Celebrities

(Image Credits:Georges Biard via Wikipedia)

She is known for her role as ‘Isabella Braña’ on ‘The Young and the Restless’ and as ‘Gabrielle Solis’ in ‘Desperate Housewives’, Eva Longoria received BS degree in Kinesiology at Texas A&M University-Kingsville. She earned her MA degree in Chicano and Chicana Studies from California State University and her thesis was titled ‘Success STEMS From Diversity: The Value of Latinas in STEM Careers’.

Continue on to Enago.com to read the complete article.

 

 

Cyber Security Awareness Training for all Ages in Delaware

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image of a breakout box on a table

Children and adults in Sussex County are now getting hands-on cyber security awareness training at the Selbyville library thanks to Cyber Streets and the library itself.

Cyber Streets is a nonprofit organization that was started in Dover back in 2017. Founder Rob Bentley began spreading the knowledge at the Selbyville Library on June 3rd and he now runs the program there every other Monday. The Sussex County Stem Alliance helped connect Bentley to volunteers and this week they’re using what is called the ‘break out box’ to learn how cyber security is used to break into something.

“They go around looking for clues,” Bentley explains. “They find those clues, put them together, and work together as teams to crack the code on the puzzle that actually unlocks the locks to get into the box.”

Thirteen-year-old Eleni Apostolidis of Millsboro has been homeschooled her entire life. She’s thankful for an after-school opportunity that is available to students like her. “It can teach us coding if we want to maybe look into the community a bit more to find tools to maybe create our own software in the future,” she shares.

Most of the students who’ve been attending in Selbyville are homeschooled students but Cyber Streets is open to anyone. Bentley says he teaches people from six to sixty-years-old. In fact, many parents join their kids in these lessons.

The program is completely free. To sign up in Selbyville, reach out to the library or Cyber Streets. Bentley says those interested in attending can simply show up to the next lesson on July 29.

Continue on to WBOC.com to read the complete article.

Why Aren’t More Women in Computer Science?

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By Suzanne Weston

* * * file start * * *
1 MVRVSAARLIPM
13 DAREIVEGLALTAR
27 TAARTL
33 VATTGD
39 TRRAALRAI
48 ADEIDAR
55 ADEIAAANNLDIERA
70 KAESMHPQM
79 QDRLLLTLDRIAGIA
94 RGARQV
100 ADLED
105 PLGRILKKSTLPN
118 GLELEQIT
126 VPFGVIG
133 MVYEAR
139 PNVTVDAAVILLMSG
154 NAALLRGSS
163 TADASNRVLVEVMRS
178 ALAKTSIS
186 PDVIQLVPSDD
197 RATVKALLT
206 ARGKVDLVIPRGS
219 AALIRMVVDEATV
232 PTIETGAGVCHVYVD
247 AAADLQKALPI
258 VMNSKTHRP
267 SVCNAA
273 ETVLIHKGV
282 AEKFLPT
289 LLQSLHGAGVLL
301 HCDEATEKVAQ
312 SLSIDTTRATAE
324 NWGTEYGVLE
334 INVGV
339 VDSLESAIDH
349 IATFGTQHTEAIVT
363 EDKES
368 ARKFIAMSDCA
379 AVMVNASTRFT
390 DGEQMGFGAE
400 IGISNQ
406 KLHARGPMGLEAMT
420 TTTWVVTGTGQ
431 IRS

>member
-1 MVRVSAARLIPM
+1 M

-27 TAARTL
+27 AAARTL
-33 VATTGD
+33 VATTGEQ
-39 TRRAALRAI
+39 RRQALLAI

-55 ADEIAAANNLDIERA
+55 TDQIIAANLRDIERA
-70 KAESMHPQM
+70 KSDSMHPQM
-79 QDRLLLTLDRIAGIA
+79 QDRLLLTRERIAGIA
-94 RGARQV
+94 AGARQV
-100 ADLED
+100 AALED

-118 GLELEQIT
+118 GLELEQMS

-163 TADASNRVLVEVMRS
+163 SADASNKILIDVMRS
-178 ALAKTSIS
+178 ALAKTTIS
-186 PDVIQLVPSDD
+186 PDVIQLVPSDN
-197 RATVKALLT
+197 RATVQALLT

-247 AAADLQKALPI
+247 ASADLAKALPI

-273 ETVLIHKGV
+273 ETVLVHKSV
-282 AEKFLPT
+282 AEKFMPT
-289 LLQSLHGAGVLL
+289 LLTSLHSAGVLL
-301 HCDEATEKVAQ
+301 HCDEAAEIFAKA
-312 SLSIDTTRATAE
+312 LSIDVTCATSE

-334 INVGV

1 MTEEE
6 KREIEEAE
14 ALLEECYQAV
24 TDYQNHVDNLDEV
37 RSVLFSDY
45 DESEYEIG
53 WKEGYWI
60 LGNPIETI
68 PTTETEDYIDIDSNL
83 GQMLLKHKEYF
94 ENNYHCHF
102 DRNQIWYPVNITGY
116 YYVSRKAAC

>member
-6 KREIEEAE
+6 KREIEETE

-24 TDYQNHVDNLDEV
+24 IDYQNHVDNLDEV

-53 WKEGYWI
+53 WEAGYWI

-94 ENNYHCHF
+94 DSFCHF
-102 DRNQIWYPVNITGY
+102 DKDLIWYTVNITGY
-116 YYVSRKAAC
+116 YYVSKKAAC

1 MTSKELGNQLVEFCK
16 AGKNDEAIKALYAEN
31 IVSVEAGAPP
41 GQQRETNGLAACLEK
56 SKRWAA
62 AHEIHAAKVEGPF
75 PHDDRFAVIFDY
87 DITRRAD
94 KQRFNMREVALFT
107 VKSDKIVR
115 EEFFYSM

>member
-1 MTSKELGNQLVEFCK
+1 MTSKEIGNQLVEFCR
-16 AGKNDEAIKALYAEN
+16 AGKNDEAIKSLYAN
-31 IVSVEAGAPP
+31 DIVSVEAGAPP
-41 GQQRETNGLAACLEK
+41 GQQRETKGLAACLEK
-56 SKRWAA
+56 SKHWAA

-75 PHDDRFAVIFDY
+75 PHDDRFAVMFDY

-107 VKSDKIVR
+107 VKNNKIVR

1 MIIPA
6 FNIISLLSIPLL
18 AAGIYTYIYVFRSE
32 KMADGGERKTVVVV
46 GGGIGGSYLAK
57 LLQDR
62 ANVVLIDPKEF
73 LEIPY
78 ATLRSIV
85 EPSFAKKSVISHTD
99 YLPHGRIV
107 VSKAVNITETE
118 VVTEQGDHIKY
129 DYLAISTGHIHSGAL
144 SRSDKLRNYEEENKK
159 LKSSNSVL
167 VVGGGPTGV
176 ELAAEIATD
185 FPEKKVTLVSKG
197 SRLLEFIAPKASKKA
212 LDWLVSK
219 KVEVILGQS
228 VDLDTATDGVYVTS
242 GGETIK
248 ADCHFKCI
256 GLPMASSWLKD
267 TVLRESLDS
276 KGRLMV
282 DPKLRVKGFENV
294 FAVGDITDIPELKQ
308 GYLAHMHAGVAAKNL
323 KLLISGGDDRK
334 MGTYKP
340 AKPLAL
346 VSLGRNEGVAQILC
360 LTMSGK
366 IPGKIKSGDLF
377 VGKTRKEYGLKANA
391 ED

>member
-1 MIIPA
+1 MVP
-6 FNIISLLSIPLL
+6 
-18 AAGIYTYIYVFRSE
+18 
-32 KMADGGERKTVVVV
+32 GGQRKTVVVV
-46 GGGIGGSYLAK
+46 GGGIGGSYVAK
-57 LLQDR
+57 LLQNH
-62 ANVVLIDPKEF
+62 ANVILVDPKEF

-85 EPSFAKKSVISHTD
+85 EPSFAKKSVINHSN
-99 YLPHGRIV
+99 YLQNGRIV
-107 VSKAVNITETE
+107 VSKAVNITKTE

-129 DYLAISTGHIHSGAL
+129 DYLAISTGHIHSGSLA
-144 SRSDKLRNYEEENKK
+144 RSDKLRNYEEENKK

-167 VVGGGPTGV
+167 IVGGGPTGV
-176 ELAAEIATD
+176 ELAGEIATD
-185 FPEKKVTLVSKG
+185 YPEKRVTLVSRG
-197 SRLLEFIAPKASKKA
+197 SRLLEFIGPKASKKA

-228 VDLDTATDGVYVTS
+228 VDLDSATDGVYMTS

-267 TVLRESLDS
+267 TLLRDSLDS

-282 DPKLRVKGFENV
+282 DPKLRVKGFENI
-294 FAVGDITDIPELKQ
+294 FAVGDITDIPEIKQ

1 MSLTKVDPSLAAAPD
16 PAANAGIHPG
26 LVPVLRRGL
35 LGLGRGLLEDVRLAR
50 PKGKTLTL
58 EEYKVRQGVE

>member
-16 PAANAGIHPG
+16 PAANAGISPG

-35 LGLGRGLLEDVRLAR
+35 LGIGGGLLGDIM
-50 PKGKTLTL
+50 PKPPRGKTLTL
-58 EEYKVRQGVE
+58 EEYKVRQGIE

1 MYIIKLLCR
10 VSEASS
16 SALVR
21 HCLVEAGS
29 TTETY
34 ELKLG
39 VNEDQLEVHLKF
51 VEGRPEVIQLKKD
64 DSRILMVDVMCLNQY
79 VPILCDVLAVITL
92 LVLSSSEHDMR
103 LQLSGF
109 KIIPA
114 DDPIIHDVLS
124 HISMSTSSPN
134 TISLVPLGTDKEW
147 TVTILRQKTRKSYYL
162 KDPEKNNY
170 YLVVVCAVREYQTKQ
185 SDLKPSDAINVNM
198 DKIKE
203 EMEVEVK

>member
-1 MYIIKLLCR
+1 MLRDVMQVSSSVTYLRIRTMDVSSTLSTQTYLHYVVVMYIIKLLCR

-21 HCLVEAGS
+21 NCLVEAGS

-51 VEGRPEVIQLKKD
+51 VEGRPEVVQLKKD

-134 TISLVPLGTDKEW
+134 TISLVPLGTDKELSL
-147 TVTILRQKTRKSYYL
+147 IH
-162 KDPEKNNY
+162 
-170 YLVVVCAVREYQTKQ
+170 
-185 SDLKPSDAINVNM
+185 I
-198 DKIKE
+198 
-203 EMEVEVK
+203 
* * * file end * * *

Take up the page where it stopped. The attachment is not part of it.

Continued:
Until 1984, growth of women entering professions including physical sciences, law, medicine, and computer science was steady, but then something changed. After the introduction of personal computers, the percentage of women in computer science flattened and then plunged, even though the number of professional women kept rising.

Initially, personal computers were toys used for playing simple games, marketed directly to boys and men. While both genders are equally talented in logic and problem solving, boys were given computers more often than girls. And boys were more comfortable when teachers started using computers in the classroom.

Teachers have a significant influence on students’ decisions to study computer science. Students who receive positive reinforcement are three times more likely to go into computer science, and the window for making this impact occurs before age 14. Therefore, children need exposure to computers at a young age.

Is it realistic for both women and men to enter computer science and related fields?

Yes. Harvey Mudd College demonstrated that women are as capable as men in computer science (CS). They introduced CS courses with different names: “Introductory Java” became “Creative Problem-Solving in Science and Engineering Using Computational Approaches,” and changing the course name reduced intimidation due to lack of prior exposure. Classes were structured to become collaborative and team-oriented (which appealed to women who found the stereotypical loner geek programmer unappealing). The percentage of women in CS increased from 10 percent to 50 percent. The solution was to create an environment where women can flourish.

Why aren’t more women in computer science?

Women think differently than men. Because women want to avoid mistakes, they may become frustrated when their code does not work. Because men see learning programming as a trial-and-error process, they don’t see code not running as a reflection of their skills. Adding check-points to affirm success can build women’s confidence.